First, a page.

Candace Cameron Bure: I Want My Husband to Lead

Elise Solé
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Photo by Candace Cameron Bure

Former “Full House” actress Candace Cameron Bure has been married to her husband, former NHL player Valeri Bure for 19 years (in celebrity land, that’s a lifetime) so she knows a thing or two about making love last. The couple juggles their careers — Cameron stars in an upcoming film series “Aurora Teagarden: A Bone to Pick” debuting on the Hallmark Channel in the spring and Valeri oversees their family wine label  — with caring for their three children ages 12, 14, 16. In an exclusive interview, Cameron opens up to Yahoo Parenting about the secrets that makes her marriage tick— and she addresses that “submissive role” comment that earned her so much controversy. 

Make decisions as a family: [Last year] I used the word “submissive” [to describe my role in the marriage] because it’s from the Bible but people who don’t understand that see that as offensive. My husband is not a dictator. We work together but I don’t want to dig my heels in and I have no aspirations to be the ruler of my family. We are two equal people but I love my husband and I want him to lead. With big picture issues such as where we live or what schools the kids attend, if he feels strongly about something and I think our family would benefit from it, I am going to share my thoughts. But ultimately, I trust that my husband has our family’s best interests at heart, so I wouldn’t fight him on that. And when I feel strongly about something, he agrees with me. It goes both ways.

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Put each other on a pedestal: I honor my husband and encourage him to the best man and father he can be. I put him on a pedestal so he can grow. And he does the same for me. Men and women are different in how they want to feel love and respect. To go back to the Bible, men are told to love their wives and women are told to respect their husbands. When a man feels respected, that is love to him. For example, my husband does 98 percent of the cooking and I remind the kids to say thank you or I specify what I appreciate, whether it’s a new ingredient or recipe.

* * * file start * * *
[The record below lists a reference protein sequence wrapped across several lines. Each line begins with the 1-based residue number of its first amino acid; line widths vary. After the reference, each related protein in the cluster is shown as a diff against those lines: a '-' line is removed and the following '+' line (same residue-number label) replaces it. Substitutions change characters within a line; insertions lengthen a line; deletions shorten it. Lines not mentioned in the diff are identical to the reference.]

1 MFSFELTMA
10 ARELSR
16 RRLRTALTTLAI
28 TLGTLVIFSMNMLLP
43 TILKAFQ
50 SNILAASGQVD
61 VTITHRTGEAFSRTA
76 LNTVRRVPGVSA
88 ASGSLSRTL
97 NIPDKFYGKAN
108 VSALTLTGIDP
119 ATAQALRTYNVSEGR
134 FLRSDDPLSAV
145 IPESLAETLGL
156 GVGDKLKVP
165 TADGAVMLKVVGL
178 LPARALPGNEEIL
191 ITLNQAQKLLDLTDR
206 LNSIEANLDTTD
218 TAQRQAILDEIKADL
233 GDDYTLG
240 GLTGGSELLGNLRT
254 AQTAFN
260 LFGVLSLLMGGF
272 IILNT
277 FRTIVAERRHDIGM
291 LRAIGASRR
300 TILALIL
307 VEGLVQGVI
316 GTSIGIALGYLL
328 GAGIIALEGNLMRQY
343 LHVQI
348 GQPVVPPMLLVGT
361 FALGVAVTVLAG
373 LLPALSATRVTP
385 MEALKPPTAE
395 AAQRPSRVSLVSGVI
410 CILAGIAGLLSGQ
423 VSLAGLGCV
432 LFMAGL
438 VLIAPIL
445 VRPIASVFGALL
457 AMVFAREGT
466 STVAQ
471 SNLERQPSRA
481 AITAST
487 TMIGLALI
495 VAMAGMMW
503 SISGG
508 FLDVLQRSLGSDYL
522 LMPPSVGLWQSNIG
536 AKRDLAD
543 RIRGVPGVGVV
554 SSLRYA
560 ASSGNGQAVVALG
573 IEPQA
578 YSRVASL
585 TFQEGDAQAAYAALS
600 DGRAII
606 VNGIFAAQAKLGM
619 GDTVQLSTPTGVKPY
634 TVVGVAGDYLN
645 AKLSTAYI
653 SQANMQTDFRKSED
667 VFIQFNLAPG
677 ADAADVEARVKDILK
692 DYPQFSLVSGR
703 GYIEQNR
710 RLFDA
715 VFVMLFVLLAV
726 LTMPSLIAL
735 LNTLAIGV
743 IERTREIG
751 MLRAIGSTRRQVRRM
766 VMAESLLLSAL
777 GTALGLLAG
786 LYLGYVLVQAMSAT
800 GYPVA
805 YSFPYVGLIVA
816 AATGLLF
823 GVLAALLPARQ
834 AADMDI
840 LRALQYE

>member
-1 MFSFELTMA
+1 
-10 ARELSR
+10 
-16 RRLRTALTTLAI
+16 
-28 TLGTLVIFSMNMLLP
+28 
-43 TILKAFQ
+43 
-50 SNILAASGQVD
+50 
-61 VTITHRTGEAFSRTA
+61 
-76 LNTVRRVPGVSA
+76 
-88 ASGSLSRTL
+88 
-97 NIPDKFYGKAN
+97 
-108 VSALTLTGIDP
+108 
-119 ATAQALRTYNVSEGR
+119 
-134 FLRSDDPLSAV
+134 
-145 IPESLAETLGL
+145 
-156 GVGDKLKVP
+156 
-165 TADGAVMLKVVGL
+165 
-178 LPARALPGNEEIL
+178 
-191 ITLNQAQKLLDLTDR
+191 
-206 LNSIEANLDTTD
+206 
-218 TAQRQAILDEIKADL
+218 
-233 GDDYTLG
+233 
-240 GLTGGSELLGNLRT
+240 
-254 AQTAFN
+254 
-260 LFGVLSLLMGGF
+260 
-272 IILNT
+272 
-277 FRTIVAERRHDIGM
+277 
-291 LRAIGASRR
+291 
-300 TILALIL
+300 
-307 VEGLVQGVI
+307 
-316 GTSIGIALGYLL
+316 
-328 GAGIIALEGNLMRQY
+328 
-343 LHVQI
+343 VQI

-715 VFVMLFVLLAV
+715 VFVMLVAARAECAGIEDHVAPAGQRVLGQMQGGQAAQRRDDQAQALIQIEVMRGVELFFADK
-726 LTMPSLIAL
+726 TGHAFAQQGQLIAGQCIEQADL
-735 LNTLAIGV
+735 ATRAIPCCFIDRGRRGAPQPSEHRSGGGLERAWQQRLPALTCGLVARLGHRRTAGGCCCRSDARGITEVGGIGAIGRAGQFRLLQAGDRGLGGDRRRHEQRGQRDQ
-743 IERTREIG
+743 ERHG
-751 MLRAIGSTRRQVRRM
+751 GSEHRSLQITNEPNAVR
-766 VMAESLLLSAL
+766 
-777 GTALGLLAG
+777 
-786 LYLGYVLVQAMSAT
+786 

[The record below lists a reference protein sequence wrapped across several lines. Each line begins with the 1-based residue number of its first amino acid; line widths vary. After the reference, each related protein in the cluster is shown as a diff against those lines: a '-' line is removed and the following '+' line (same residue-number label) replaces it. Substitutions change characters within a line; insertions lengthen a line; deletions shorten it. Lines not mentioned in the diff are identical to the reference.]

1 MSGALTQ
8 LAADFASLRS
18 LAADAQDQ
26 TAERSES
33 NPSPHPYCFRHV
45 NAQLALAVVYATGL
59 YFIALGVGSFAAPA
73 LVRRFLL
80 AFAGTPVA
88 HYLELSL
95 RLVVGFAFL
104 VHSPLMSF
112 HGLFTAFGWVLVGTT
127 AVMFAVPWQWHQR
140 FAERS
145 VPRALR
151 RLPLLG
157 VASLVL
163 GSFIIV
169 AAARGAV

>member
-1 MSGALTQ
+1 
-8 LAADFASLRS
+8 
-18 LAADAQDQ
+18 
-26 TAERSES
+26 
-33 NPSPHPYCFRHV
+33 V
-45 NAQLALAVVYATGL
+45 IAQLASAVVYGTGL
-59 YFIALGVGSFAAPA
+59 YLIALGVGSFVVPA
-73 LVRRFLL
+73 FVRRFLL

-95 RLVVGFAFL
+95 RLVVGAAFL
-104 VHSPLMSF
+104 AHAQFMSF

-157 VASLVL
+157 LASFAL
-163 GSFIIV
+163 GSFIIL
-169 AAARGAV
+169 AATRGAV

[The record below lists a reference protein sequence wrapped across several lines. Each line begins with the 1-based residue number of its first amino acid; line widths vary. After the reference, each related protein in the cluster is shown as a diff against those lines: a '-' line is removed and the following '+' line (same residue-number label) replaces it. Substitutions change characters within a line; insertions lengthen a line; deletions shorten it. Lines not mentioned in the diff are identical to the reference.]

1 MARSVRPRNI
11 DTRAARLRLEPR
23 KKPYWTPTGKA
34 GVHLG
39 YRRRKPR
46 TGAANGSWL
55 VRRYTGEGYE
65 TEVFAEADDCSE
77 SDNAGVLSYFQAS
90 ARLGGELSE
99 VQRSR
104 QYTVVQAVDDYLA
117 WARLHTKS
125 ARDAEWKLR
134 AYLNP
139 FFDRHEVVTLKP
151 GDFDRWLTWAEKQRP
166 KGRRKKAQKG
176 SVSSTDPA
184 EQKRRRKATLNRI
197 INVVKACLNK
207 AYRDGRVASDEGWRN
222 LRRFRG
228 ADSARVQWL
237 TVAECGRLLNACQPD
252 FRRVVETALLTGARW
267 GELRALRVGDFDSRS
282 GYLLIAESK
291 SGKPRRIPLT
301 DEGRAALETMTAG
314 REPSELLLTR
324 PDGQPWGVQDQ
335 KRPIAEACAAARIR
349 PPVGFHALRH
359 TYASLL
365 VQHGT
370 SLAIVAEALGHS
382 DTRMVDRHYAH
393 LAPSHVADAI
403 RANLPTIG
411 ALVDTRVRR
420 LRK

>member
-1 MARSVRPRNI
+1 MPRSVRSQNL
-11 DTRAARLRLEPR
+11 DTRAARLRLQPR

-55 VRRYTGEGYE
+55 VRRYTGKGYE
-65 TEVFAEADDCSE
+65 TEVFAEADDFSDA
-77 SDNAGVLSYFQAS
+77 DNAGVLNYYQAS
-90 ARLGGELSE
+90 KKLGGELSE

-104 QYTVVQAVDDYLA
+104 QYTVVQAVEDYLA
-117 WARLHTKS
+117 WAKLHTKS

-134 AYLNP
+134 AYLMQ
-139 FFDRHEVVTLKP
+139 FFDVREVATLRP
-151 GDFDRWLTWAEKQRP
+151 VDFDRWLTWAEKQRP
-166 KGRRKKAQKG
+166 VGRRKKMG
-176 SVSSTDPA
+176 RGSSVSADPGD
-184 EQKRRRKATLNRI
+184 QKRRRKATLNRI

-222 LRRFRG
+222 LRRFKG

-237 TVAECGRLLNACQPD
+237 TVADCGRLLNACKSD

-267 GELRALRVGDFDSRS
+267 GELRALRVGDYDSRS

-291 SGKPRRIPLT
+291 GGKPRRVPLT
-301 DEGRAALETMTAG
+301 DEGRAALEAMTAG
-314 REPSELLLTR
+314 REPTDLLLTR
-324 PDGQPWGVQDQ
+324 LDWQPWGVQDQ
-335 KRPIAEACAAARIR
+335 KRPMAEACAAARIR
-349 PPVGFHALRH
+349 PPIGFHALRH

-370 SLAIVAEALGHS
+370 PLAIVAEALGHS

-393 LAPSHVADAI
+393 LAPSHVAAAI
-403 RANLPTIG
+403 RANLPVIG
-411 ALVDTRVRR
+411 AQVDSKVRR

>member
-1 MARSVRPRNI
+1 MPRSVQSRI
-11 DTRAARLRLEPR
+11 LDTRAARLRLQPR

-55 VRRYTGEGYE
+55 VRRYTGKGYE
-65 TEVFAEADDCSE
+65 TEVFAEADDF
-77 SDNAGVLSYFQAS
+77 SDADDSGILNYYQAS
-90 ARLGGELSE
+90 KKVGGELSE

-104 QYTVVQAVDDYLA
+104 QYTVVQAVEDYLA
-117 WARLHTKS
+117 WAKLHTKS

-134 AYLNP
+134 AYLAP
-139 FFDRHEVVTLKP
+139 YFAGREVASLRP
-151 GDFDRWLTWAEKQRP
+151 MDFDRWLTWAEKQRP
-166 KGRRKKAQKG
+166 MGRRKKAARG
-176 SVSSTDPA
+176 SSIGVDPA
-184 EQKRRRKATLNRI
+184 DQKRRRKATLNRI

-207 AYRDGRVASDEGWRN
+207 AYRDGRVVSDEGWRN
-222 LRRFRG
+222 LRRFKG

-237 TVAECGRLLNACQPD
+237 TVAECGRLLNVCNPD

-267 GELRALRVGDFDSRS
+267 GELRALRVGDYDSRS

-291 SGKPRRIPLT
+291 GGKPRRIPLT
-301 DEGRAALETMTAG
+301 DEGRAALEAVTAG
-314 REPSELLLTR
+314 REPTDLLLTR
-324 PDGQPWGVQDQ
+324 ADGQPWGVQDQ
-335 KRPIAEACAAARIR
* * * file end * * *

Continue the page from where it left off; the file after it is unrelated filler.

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Photo by Candace Cameron Bure

Don’t argue in front of the kids: It’s only happened once or twice. If we get into something heated and see that it’s becoming a bigger issue, we say, ‘We need to stop now’ and take it behind closed doors. We don’t want our kids to see yelling but we want them to see what healthy arguing looks like. We want to be on the same team when it comes to making rules so we talk privately to decide what works and then present a unified front to the kids. We’ve had our differences — my two sons play hockey and it consumes our lives and I’ve had an issue when it becomes more important than church or family time. I see it as an activity but my husband is a former professional hockey player and views it as priming our kids for the NHL. I don’t have the experience or knowledge in that area so in that situation, I defer to him. 

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Make time for romance: It’s easier for my husband and I to have dates now that our children are older but a few years ago, we struggled to find time for date night or an afternoon lunch. But it’s worth it to make it a priority, otherwise, you see how it affects a marriage. Friendship is the foundation of marriage but you also need private time…You need that intimacy — not just romantic but also through conversation. 

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